Alumni

Alejandra 2Alejandra M. Gomez

Major: Genetics
Minor: Anthropology 

Graduation Year: 2010


How did you decide on your major?

I chose Genetics as my major right from the get go because I was interested in learning about how small simple changes in our DNA can cause such drastic differences seen in genetic diseases. I was interesting in understanding about the disease processes from a molecular genetics standpoint

What did you like most about it?

What I liked most about my Genetics major was the wide range of subjects that genetics can be involved in from molecular genetic research, medication/treatment development all the way to patient care and management. At Rutgers we had opportunities to work on research with our professors and attend meetings hosted by the Association of Undergraduate Geneticists (AUG), about the latest topics in genetics and careers in genetics.

Alejandra 1What is your current position, what do you, and what do you enjoy most about it?

Presently, I am a Genetic Counselor at a Hospital in New Jersey. What I like most about my position is that I get to use my knowledge of genetics to work with a multidisciplinary team to help better guide treatment and patient care. Additionally I get to be part of our patient’s journey into the world of genetics starting from a diagnosis through medical management and even treatment in some cases.

What was your first job after Rutgers and how did you get it?

Once I graduated from Rutgers I went straight into graduate school for Genetic Counseling. Once I graduated with my masters, my first job was at a laboratory as a laboratory genetic counselor who would act as a liaison between physicians ordering genetic testing and the laboratory which would be performing the genetic testing. The position was one of the few available in north New Jersey where I would be able to use my new found skills as a Genetic Counselor and still stay close to my hometown.

How did you move from that first job to your current position?

While working at the laboratory I learned the ins and outs of how a laboratory runs and continued to learn about how genetic diseases can affect different patient’s. I attended a national conference hosted by the American College of Medical Genetics where I encountered a posting for a position as a clinical Genetic Counselor in a pediatric department which would involve much more direct patient care. I interviewed for the position at the conference that same week and was starting at my new position two months later.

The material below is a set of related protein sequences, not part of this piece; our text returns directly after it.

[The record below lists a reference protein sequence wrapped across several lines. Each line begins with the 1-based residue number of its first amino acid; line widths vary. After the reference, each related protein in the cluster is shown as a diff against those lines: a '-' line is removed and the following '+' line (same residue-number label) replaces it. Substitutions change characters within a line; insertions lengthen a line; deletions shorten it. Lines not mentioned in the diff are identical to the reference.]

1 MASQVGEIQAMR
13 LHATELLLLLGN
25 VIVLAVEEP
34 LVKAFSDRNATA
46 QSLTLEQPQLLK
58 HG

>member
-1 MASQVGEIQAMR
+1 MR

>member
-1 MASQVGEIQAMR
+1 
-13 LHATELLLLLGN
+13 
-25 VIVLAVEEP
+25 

Looking back, what classes or experiences at Rutgers would you point to as contributing to your successes?

My physics class at Rutgers challenged me in ways that I had not been challenged before. Thankfully our professor had such a love of physics and really wanted you to understand the concepts not just pass the class. He would hold weekly Friday review session where he would take the time to explain the concepts covered in class in a new way and also gave us more opportunities to ask questions. This class and professor not only taught me about the world of physics, but taught me about perseverance and that with hard work I could achieve great lengths.

I was also part of two programs offered at Rutgers that were integral to my success in the sciences and my drive to become a genetic counselor. The first program was ODASIS (Office for Diversity and Academic Success in the Sciences) which helped to guide me through the core course work such as Biology, Physics, Calculus, and Organic Chemistry. They offered a safe space to study with other students, and provided tutoring and mentoring programs. Everyone involved from the students to the tutors and the staff, wanted you to succeed and become a role model for and be a representative of minorities in the medical field, allied health fields and science fields in general.

The second program that helped launch me into my career path was not a program at the time but a pilot program that currently exists at Rutgers. At present the program is known as the Rutgers Genetic Counseling Certificate Program and is spearheaded by Dr. Gary Heiman, GCCP Program Director. At the time that I was involved it consisted of mentorship and guidance from the director about how to best shape your academic and extracurricular activities to apply for Genetic Counseling graduate school. The program also consisted of volunteering with a patient advocate/patient research program and experience shadowing a Genetic Counseling in the clinical setting. The program helped shape me into the best candidate for a genetic counseling graduate program, with the result being my acceptance to graduate school once graduating from Rutgers.

What advice do you have for our current Arts and Sciences students?